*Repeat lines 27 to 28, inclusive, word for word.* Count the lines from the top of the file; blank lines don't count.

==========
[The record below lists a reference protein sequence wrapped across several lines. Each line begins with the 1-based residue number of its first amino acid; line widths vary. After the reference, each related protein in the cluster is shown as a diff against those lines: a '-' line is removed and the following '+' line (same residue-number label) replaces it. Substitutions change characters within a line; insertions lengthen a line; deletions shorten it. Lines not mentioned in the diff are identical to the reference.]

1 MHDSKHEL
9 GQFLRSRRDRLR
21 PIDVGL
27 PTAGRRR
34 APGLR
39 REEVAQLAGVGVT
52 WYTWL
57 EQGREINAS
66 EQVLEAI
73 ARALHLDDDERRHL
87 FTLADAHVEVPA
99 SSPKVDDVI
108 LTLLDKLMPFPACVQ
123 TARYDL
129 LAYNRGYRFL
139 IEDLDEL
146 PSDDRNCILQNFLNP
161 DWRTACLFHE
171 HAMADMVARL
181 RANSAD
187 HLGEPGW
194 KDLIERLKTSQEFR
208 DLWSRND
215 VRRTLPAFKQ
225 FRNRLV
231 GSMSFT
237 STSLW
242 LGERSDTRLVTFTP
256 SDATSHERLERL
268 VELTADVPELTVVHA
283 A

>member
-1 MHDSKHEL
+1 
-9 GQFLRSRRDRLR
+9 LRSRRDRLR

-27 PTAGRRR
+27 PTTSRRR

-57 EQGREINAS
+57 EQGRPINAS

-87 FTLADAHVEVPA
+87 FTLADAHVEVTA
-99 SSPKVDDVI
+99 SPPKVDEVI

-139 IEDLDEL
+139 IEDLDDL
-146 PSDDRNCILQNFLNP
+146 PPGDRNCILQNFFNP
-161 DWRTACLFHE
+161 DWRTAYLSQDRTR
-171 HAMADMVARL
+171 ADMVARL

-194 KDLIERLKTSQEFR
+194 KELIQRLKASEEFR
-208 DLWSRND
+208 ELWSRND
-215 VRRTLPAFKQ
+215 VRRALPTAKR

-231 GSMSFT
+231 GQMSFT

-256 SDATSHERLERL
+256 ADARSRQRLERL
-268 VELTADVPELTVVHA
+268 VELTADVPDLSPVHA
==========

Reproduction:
231 GSMSFT
237 STSLW